Isaac Newton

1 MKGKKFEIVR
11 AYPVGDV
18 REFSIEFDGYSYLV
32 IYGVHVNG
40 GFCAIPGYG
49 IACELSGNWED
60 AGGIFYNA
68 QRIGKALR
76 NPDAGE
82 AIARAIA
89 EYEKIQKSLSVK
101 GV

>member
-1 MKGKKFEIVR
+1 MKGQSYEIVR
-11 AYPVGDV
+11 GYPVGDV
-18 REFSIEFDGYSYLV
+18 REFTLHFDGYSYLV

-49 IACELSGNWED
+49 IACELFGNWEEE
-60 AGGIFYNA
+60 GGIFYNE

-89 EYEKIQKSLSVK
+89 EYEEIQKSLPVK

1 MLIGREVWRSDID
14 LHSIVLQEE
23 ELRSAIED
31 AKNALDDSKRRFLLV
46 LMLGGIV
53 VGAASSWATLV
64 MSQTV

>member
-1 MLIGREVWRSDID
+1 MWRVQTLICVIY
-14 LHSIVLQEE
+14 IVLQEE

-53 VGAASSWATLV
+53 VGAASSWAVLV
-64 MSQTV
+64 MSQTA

English alchemist, physicist, astronomer and mathematician born in Woolsthorpe-by-Colsterworth, Lincolnshire (1643-1727). In 1672, Newton offered an experimental proof that light is composed of particles, and developed a theory of color based on the separation of white light through a prism. This theory was broadly (though not universally) accepted until the 18th century. In 1687, he published the Philosophiae Naturalis Principia Mathematica, which many considered the most influential book in the history of science. In it, Newton presents his theories of universal gravitation and the laws of motion. He is credited, along with Gottfried Leibniz, for the development of calculus, and he demonstrated a consistency between Kepler's laws of planetary motion and his theory of gravity, dispelling the final doubts in the scientific community over a heliocentric view of the solar system. He also contributed significantly to the development of new technology, inventing the reflecting telescope.

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